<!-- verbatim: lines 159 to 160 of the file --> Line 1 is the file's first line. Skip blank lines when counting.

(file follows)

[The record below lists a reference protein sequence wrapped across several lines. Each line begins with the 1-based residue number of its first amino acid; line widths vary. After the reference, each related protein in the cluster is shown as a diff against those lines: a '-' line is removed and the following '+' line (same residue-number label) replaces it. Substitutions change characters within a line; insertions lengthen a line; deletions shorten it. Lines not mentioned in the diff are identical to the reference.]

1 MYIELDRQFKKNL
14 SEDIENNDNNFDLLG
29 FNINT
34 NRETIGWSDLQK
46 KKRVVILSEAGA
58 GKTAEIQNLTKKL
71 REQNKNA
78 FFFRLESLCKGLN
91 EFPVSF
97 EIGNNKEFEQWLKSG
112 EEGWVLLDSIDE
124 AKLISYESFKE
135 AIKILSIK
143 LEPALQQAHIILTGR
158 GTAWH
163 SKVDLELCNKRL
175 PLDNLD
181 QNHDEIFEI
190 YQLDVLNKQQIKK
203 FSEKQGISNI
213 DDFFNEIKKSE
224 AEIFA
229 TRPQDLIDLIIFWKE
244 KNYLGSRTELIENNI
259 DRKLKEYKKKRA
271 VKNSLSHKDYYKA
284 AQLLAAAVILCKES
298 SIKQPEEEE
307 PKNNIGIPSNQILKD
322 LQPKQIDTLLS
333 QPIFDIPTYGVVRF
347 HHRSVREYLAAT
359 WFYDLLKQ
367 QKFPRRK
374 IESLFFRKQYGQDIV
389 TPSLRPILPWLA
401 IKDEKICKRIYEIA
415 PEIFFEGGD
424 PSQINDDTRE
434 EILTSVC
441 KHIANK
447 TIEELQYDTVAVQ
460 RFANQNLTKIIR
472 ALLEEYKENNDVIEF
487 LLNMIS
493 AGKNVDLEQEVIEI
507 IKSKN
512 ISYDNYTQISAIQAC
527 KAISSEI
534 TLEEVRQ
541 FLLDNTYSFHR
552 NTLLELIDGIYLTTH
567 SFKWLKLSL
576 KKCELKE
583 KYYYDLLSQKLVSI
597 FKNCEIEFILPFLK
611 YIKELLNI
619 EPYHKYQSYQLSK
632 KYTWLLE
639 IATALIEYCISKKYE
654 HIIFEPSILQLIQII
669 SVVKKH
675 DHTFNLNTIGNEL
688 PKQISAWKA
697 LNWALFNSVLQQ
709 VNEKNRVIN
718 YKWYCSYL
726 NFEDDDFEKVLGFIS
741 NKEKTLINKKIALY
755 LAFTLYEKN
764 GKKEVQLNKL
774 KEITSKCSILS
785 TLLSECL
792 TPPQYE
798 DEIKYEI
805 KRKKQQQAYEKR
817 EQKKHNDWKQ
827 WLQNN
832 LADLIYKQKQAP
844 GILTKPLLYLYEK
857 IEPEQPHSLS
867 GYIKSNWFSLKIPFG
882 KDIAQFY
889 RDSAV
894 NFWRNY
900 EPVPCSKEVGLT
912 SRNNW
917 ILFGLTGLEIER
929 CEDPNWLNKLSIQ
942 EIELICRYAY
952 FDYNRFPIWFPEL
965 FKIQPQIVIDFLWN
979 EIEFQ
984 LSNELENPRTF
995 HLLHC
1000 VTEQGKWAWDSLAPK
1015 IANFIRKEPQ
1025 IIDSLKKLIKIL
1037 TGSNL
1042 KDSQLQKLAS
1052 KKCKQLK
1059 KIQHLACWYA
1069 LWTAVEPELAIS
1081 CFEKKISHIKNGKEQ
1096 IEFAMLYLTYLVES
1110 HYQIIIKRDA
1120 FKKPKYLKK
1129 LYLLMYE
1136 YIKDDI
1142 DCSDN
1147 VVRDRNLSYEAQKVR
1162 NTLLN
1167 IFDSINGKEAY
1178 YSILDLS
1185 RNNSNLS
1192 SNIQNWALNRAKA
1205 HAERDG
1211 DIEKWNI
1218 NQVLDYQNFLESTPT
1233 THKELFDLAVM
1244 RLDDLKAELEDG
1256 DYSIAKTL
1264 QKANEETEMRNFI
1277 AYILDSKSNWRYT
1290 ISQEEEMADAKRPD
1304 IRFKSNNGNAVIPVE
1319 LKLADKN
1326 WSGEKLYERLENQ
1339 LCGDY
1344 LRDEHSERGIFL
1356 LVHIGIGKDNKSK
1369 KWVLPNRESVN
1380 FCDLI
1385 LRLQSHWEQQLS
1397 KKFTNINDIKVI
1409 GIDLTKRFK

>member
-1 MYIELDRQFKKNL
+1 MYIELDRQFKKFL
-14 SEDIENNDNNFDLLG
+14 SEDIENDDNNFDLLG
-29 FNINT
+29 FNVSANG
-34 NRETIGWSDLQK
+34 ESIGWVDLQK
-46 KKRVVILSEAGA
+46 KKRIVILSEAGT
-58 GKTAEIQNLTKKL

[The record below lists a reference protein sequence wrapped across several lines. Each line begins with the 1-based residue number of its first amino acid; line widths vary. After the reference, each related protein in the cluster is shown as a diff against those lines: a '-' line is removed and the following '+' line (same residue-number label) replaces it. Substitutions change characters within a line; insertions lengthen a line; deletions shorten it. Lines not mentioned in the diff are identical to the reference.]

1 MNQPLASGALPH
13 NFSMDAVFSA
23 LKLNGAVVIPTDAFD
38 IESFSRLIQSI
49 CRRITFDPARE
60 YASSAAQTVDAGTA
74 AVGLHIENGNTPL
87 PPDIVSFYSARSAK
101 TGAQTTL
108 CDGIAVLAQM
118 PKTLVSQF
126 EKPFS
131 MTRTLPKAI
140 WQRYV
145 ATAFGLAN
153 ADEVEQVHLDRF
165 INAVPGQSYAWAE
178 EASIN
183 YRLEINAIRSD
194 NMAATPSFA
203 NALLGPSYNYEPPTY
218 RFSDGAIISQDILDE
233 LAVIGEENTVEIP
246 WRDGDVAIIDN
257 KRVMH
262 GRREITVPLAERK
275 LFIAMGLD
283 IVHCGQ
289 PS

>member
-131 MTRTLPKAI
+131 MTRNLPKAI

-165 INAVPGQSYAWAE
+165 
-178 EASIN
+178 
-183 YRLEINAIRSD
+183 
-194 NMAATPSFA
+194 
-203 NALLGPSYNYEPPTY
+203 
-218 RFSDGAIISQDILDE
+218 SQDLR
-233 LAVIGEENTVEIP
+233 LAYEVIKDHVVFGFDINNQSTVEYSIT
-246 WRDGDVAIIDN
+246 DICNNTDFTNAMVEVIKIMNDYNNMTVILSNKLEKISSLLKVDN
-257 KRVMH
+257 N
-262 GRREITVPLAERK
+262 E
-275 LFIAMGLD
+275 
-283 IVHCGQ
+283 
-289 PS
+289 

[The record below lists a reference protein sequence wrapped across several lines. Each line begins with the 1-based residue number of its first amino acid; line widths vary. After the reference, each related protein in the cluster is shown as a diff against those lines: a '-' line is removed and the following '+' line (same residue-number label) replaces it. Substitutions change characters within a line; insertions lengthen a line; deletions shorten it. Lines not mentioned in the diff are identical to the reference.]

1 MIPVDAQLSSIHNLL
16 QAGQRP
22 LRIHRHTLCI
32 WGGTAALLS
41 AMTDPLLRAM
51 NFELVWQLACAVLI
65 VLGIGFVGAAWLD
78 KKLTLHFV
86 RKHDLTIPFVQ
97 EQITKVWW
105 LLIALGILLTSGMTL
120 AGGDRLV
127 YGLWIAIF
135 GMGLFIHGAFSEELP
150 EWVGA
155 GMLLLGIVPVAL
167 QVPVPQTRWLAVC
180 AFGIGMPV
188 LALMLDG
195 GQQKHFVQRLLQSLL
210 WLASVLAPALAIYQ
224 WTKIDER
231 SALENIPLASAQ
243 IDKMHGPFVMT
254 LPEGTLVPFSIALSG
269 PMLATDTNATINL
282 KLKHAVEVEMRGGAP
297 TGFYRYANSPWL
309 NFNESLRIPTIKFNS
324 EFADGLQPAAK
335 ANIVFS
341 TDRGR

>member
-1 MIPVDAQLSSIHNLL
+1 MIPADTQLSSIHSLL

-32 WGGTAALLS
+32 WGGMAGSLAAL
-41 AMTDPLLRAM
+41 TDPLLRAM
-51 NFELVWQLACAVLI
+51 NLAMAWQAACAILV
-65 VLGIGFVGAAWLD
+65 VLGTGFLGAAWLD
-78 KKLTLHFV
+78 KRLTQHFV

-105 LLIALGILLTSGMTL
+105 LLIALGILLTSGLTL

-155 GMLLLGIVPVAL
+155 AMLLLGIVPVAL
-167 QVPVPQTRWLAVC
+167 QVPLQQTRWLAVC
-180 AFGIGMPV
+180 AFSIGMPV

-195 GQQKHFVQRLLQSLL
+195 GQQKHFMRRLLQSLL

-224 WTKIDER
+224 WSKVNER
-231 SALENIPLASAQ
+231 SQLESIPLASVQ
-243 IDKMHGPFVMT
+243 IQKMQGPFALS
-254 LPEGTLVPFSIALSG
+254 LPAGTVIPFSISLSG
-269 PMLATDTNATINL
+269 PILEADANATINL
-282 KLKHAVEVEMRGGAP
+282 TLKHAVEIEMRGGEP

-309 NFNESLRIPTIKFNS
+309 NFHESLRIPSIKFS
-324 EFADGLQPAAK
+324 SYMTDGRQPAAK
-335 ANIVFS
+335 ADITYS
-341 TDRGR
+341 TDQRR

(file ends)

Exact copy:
101 TGAQTTL
108 CDGIAVLAQM